Endangered “Speccies” dispersal begins in Cairns: Having received federal government approval, a report received last week indicated that the first three days of Spectacled Flying-Fox dispersals from the Cairns CBD had gone better expected. The fact that this was deemed a “controlled action” under the EPBC Act, had received widespread publicity and sparked a lot of community concern and opposition, were probably factors in the high level of care that was taken and the strict observation of rules and conditions. Long-range acoustic devices and lights were used, while 50 observers were stationed around the CBD, connected by radio-phones. Most of the incoming bats flew to a previously used camp 3 km away, while a small number went to a slightly closer creek site. It remains to be seen how long-lasting these results will be and what further dispersals are employed. Most of the females will now be pregnant and will start giving birth in spring – dispersals must stop before then.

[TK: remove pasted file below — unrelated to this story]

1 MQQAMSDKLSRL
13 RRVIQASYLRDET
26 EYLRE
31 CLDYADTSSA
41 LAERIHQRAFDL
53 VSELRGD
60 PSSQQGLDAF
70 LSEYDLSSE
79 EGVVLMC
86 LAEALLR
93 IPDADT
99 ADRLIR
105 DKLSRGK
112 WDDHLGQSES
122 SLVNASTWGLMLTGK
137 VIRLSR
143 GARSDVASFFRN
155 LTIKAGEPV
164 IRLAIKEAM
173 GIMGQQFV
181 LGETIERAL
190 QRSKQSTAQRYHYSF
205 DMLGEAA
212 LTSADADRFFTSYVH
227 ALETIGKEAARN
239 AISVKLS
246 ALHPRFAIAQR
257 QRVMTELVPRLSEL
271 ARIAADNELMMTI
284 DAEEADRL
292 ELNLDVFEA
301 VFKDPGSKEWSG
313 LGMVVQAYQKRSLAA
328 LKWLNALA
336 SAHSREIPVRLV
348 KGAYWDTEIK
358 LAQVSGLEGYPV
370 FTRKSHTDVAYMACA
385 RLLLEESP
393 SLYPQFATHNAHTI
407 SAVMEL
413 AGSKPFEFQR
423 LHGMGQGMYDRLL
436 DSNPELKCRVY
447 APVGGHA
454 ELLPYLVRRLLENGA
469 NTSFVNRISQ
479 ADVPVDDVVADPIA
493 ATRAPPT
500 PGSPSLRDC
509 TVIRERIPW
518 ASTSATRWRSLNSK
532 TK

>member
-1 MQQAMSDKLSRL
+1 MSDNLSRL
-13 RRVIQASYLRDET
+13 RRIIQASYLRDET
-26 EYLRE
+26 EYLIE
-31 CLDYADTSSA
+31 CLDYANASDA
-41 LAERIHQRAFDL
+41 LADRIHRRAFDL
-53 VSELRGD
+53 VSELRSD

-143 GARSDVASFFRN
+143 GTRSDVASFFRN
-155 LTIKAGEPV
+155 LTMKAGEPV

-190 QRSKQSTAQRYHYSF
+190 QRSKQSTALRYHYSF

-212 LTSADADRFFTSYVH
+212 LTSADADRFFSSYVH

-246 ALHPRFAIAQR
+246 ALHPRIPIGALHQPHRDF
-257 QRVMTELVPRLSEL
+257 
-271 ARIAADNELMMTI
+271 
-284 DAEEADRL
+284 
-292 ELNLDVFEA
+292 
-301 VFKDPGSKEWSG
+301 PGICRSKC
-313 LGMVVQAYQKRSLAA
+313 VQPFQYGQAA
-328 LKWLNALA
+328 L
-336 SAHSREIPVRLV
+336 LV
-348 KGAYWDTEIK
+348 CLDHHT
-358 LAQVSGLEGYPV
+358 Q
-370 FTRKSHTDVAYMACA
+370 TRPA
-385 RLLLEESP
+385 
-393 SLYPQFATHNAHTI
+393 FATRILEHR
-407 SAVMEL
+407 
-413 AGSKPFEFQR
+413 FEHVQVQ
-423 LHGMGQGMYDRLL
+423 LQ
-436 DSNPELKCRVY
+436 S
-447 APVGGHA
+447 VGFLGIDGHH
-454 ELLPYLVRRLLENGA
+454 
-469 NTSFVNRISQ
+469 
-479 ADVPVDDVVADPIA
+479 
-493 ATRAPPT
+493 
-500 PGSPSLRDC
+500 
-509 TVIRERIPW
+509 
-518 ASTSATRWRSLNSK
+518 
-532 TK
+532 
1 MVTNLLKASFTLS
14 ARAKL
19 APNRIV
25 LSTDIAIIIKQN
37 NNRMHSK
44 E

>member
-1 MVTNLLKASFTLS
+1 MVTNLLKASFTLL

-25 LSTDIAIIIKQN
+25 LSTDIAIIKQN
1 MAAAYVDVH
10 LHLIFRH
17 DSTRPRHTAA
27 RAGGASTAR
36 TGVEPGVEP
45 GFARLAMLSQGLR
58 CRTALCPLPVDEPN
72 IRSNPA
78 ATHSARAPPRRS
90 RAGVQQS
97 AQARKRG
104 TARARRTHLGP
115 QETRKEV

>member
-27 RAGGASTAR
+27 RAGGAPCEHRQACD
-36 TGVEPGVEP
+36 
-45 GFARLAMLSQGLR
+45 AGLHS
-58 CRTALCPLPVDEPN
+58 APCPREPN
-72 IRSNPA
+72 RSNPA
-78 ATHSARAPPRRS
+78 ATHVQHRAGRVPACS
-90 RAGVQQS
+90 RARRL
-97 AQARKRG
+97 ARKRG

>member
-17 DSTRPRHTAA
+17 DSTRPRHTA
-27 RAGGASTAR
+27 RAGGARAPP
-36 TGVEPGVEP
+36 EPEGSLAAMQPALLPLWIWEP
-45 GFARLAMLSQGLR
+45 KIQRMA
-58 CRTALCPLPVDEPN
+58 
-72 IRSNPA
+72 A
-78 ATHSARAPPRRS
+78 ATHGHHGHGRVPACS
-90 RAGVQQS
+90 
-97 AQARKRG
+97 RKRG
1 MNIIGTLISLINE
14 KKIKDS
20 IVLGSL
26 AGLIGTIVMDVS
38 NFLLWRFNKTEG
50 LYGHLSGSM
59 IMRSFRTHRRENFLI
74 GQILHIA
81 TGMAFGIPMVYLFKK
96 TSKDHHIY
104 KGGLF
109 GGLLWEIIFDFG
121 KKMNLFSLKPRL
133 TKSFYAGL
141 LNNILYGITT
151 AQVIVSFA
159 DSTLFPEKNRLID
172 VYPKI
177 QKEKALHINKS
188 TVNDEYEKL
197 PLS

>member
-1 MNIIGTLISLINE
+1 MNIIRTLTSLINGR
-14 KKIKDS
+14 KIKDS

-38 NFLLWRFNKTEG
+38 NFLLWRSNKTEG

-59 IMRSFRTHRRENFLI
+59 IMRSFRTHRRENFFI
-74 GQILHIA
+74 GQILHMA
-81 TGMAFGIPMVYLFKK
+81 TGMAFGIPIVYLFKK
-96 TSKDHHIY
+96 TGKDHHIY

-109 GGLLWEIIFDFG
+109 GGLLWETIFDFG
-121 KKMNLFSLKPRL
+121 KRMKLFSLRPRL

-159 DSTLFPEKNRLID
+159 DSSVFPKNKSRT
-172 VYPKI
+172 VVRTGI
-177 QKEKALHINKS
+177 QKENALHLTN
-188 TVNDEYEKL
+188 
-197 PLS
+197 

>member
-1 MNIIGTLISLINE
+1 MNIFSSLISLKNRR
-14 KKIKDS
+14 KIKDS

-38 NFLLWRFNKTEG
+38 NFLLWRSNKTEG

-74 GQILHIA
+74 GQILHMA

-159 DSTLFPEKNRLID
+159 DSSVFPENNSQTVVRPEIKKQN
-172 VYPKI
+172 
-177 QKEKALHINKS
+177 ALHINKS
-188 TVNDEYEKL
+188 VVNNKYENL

A Tigers’ Lair on Magnetic Island! Friends who have visited Magnetic Island recently have reported that the “Butterfly Forest” at the back of Horseshoe Bay is alive with thousands of overwintering blue tiger butterflies. According to an ABC news story this is the biggest migration since 2015. Some of you may remember that we visited this site the following year and were disappointed to see only a tiny number, so if you want to witness this spectacle my advice is to get over there asap! These butterflies (Tirumala hamata) are among our most beautiful, with dark chocolate wings spattered with aqua blue. Photo attached is by our member Malcolm Tattersall who wrote up a lovely account of his May visit on his Green Path blog.